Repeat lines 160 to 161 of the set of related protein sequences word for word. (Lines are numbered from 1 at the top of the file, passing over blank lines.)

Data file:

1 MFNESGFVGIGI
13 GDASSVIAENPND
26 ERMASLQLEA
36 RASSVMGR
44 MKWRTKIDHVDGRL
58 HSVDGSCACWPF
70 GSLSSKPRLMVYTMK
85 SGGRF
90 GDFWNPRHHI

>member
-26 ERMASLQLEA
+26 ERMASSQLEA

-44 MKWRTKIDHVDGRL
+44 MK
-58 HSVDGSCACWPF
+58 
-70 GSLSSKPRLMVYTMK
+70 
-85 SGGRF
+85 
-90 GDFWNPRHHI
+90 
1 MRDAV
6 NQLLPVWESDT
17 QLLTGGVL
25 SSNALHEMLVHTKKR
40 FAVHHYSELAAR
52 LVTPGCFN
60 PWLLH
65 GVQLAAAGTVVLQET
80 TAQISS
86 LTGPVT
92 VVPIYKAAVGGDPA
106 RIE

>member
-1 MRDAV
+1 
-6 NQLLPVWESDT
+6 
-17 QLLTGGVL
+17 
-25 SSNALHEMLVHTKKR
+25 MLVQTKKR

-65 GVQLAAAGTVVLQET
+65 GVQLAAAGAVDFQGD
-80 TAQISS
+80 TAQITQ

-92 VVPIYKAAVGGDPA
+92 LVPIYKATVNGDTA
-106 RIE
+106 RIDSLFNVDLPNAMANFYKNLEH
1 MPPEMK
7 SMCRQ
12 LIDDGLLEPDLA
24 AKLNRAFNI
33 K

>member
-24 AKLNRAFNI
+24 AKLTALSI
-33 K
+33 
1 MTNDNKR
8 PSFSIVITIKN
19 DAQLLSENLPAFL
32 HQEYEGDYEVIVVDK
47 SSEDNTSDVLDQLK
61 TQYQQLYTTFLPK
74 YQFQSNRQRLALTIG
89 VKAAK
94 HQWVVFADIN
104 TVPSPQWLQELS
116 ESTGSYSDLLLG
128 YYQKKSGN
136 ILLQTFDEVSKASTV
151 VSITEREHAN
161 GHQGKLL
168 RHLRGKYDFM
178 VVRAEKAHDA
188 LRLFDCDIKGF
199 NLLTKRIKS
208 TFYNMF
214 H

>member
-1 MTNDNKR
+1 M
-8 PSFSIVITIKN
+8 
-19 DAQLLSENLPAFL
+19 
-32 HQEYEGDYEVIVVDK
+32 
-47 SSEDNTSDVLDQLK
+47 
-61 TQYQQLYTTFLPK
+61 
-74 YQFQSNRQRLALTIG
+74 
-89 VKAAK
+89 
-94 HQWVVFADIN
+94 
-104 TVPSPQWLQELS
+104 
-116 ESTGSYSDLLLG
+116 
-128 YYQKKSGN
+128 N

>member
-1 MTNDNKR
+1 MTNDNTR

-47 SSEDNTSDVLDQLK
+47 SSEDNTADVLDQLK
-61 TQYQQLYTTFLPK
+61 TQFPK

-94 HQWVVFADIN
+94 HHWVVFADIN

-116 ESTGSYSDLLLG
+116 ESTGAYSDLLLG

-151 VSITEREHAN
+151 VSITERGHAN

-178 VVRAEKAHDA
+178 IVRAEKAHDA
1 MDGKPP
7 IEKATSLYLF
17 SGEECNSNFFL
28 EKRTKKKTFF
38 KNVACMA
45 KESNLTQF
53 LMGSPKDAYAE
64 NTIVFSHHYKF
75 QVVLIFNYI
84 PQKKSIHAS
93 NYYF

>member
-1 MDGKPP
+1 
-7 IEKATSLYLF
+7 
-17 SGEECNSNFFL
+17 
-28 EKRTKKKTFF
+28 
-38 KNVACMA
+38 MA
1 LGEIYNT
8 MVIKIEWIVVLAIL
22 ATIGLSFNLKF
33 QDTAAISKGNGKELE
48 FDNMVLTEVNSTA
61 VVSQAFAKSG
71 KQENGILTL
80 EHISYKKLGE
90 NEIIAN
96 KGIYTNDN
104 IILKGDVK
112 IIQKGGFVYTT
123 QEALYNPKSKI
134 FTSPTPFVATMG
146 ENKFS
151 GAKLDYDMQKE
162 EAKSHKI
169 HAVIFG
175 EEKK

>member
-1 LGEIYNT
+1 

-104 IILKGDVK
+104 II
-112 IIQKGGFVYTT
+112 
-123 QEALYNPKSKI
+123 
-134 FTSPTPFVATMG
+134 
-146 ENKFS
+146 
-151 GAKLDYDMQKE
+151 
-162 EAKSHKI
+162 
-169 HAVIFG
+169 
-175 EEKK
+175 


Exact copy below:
151 GAKLDYDMQKE
162 EAKSHKI